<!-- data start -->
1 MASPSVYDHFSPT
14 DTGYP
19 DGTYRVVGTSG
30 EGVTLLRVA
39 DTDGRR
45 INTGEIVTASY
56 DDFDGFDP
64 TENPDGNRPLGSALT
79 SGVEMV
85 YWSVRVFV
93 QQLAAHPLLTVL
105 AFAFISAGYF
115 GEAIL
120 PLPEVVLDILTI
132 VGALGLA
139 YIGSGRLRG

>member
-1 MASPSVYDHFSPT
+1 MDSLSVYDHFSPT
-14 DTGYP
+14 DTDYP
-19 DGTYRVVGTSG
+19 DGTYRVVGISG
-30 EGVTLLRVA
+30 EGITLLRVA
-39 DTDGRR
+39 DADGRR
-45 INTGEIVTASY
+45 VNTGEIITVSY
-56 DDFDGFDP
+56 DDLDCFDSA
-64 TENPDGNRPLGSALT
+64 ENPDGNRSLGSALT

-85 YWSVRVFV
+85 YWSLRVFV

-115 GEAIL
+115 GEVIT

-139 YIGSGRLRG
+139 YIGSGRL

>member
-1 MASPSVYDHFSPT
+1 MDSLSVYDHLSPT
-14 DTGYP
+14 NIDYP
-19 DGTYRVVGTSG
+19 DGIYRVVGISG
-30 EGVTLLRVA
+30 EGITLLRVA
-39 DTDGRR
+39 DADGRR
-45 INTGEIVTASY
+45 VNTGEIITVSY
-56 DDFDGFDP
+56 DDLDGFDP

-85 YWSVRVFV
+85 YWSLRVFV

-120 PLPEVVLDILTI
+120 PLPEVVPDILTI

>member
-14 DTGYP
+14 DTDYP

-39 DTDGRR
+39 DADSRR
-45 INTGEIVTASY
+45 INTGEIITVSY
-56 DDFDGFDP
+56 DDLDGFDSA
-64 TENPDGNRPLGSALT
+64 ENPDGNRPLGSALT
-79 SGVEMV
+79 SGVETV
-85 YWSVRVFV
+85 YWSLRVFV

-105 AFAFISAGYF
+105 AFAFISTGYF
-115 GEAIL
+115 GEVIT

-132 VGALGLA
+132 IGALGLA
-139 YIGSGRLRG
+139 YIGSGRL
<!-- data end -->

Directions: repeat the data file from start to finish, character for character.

1 MASPSVYDHFSPT
14 DTGYP
19 DGTYRVVGTSG
30 EGVTLLRVA
39 DTDGRR
45 INTGEIVTASY
56 DDFDGFDP
64 TENPDGNRPLGSALT
79 SGVEMV
85 YWSVRVFV
93 QQLAAHPLLTVL
105 AFAFISAGYF
115 GEAIL
120 PLPEVVLDILTI
132 VGALGLA
139 YIGSGRLRG

>member
-1 MASPSVYDHFSPT
+1 MDSLSVYDHFSPT
-14 DTGYP
+14 DTDYP
-19 DGTYRVVGTSG
+19 DGTYRVVGISG
-30 EGVTLLRVA
+30 EGITLLRVA
-39 DTDGRR
+39 DADGRR
-45 INTGEIVTASY
+45 VNTGEIITVSY
-56 DDFDGFDP
+56 DDLDCFDSA
-64 TENPDGNRPLGSALT
+64 ENPDGNRSLGSALT

-85 YWSVRVFV
+85 YWSLRVFV

-115 GEAIL
+115 GEVIT

-139 YIGSGRLRG
+139 YIGSGRL

>member
-1 MASPSVYDHFSPT
+1 MDSLSVYDHLSPT
-14 DTGYP
+14 NIDYP
-19 DGTYRVVGTSG
+19 DGIYRVVGISG
-30 EGVTLLRVA
+30 EGITLLRVA
-39 DTDGRR
+39 DADGRR
-45 INTGEIVTASY
+45 VNTGEIITVSY
-56 DDFDGFDP
+56 DDLDGFDP

-85 YWSVRVFV
+85 YWSLRVFV

-120 PLPEVVLDILTI
+120 PLPEVVPDILTI

>member
-14 DTGYP
+14 DTDYP

-39 DTDGRR
+39 DADSRR
-45 INTGEIVTASY
+45 INTGEIITVSY
-56 DDFDGFDP
+56 DDLDGFDSA
-64 TENPDGNRPLGSALT
+64 ENPDGNRPLGSALT
-79 SGVEMV
+79 SGVETV
-85 YWSVRVFV
+85 YWSLRVFV

-105 AFAFISAGYF
+105 AFAFISTGYF
-115 GEAIL
+115 GEVIT

-132 VGALGLA
+132 IGALGLA
-139 YIGSGRLRG
+139 YIGSGRL